The Concept Behind the Word 'Health'
With epidemics of obesity and disease affecting millions of people across the world, focusing on living a healthy lifestyle is vital. Living a healthy lifestyle requires pursuing activities that promote health andavoiding activities that don’t.It also requires balancing physical health with brain health, and sometimes involves screening for conditions you’re predisposed to.
Thanks to scientific studies, actions that work against your health aren’t difficult to identify. For example, smoking cigarettes, consuming large amounts of alcohol, eating heavily preserved foods, and not getting enough exercise have all been linked to health problems.
On the flip side, actions that promote overall health – like eating healthy – are difficult to pursue because everyone has a different idea of what “eating healthy” means. To some people, eating produce covered in pesticides is healthy because it’s better than eating fast food. For others, eating a salad smothered in 1,300 calories of bleu cheese dressing is healthy because they’re eating a few vegetables.
This is a misleading generalization to buy into. Salad is “healthy,” but if you only eat lettuce and tomatoes, you’ll eventually become malnourished. Water is also “healthy,” but drinking too much water can be fatal. Blueberries are “healthy,” but not for someone with diabetes because they are full of sugar.
Generalizing the definition of healthy by assigning it to specific foods or behaviors is dangerous. Due to the ambiguity, it’s time to revisit, and possibly annihilate the idea that any single food or action can be, by definition, “healthy.”
Healthy is an overused term
The word “healthy” is overused and generalized by laymen, and surprisingly, some medical professionals. The generalization that a person is healthy unless they show symptoms can lead to a missed diagnosis of a serious condition. For example, atrial fibrillation can be serious and needs to be treated. A health care provider can identify atrial fibrillation by analyzing patterns from an ECG, which shows the heart’s electrical activity.
The problem is, the U.S. Preventive Services Task Force recommends doctors not offer EKGs/ECGs to “healthy people” who don’t have symptoms. They say these tests won’t help predict heart problems in “healthy people” but defining a healthy person as someone who doesn’t show symptoms is a problem. People can have a major illness, even late-stage cancer, without showing symptoms.
Not everyone experiences the arrhythmia that would cause concern. According to Spectrum Health, many people have atrial fibrillation and never feel it. Sometimes people experience symptoms like fast or irregular palpitations, difficulty breathing, chest pain, and fainting. Others can’t exercise and may not know why, but it’s not across the board.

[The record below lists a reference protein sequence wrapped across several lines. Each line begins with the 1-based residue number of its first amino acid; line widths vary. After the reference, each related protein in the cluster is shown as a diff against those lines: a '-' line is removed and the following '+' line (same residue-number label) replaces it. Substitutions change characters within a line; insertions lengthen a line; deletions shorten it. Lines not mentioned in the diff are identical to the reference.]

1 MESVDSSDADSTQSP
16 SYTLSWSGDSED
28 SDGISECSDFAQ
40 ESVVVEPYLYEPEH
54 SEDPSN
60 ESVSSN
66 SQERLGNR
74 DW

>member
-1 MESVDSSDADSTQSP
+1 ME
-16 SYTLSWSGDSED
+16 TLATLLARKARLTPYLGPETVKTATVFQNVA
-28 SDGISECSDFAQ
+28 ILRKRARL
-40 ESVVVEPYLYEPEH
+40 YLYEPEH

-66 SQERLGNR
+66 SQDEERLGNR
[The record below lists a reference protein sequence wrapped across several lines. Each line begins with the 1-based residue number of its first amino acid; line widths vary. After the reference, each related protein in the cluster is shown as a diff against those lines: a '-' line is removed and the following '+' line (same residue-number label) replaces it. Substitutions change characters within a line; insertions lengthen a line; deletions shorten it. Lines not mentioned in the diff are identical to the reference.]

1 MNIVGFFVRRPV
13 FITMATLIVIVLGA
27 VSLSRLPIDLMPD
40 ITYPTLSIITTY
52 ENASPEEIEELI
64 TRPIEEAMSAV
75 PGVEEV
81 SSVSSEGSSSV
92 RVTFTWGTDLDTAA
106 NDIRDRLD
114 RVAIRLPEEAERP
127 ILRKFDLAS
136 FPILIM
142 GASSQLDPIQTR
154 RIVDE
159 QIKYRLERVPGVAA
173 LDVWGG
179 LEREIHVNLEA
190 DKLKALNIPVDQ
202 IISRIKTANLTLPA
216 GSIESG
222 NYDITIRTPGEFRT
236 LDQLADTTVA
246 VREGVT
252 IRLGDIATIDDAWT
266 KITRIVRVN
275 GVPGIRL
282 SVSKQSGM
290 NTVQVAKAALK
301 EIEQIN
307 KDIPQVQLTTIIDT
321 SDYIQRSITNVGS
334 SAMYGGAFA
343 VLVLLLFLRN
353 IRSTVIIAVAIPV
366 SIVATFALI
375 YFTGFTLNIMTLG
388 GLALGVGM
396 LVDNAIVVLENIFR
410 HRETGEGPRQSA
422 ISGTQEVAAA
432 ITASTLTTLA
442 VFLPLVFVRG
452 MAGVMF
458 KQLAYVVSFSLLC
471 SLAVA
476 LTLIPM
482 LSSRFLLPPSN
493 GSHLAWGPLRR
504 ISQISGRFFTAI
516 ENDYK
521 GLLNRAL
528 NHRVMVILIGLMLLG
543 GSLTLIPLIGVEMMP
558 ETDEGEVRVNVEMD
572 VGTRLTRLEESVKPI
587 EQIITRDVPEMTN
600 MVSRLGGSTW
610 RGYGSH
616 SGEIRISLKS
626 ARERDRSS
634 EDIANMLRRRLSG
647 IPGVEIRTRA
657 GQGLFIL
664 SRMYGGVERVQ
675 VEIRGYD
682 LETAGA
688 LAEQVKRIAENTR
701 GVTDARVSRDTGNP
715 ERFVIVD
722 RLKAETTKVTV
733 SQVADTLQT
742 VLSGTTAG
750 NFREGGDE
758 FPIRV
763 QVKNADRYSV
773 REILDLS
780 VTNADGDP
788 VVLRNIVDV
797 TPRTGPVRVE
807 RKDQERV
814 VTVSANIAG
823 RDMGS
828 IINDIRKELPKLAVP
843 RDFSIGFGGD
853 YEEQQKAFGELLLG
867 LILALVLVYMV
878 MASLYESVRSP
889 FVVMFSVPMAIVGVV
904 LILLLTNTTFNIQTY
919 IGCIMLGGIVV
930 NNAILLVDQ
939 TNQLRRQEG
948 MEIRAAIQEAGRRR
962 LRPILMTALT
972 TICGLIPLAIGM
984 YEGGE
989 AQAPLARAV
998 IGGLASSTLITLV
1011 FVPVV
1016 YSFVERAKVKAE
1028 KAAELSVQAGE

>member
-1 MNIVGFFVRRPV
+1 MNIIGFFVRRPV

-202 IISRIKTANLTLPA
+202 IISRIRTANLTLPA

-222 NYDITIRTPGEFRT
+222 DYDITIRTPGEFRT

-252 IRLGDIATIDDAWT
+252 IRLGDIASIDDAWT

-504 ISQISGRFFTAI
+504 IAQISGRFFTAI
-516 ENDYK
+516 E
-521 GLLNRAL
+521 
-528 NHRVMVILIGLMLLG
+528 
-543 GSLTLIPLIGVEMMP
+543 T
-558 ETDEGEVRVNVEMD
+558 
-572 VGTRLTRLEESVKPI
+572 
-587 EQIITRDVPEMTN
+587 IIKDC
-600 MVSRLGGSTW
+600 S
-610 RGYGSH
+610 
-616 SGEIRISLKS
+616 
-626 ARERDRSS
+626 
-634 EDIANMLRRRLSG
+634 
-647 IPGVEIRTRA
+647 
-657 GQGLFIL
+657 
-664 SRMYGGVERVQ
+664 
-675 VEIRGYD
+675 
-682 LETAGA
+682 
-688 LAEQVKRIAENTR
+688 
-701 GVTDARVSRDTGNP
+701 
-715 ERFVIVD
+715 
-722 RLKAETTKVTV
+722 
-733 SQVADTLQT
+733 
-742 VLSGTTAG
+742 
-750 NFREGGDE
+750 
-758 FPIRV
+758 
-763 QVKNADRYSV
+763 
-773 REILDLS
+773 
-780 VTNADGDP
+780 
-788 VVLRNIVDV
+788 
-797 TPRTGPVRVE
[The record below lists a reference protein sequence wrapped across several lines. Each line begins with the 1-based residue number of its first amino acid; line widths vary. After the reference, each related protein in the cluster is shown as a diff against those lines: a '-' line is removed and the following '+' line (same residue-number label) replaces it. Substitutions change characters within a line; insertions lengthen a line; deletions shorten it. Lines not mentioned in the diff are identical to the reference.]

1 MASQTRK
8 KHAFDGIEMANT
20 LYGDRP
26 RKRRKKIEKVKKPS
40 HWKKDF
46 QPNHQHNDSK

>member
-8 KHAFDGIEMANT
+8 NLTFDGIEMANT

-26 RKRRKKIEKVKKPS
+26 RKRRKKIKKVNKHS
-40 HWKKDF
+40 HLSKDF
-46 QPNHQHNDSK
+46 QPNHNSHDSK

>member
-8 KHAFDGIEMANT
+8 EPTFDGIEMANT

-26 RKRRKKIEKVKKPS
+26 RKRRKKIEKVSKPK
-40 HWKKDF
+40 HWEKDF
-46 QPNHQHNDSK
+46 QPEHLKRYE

In addition to generalizing the definition of healthy, you’ve got to watch out for marketing tactics using the word to define specific foods. Marketers will tell you to ditch this unhealthy food and replace it with their healthy alternative, but again, the word healthy is arbitrary.
Avoid the compulsion to look for healthy replacements
Once you’ve decided to board the healthy train, it’s tempting to look for replacements before you give up unhealthy habits and vices. Before you do, consider that most replacements may not be as healthy as they look.
Sugar is usually the first thing people give up when they decide to live a healthy life. It’s also the first thing people strive to replace. Not everyone enjoys an unsweetened cup of coffee or tea. For many, giving up sugar and all of its substitutes means never enjoying coffee or tea again.
Sugar is the first thing people give up because it’srightfully earned a reputation for causing obesity. Sugar releases insulin – a fat storing hormone – into the bloodstream. Anything the body can’t immediately use, the insulin stores in fat cells to be used later as fuel.
Plenty of sugar alternatives exist and some are marketed as “healthy sugar.” There’s agave nectar, raw honey, raw sugar, molasses, maple syrup, coconut sugar, and of course, carcinogenic fake sugars like sucralose (Splenda) and aspartame.
The problem is, your blood sugar goes up and insulin is released no matter what kind of sugar you consume. There’s no such thing as “healthy” sugar, Rebecca Adams from the Huffington Post explains.Maple syrup has minerals the body craves, and processed sugar is worse for you than raw sugar, but they both flood your bloodstream with insulin. The truth is, if it raises your blood sugar, it’s not healthy.
Take a holistic snapshot of your life to define health
Take a holistic view of your life to determine what it means to be healthy. Are you exercising regularly and maintaining a low body fat percentage? Are you on track to reach your fitness goals? Look at the big picture because healthy is relative to each individual.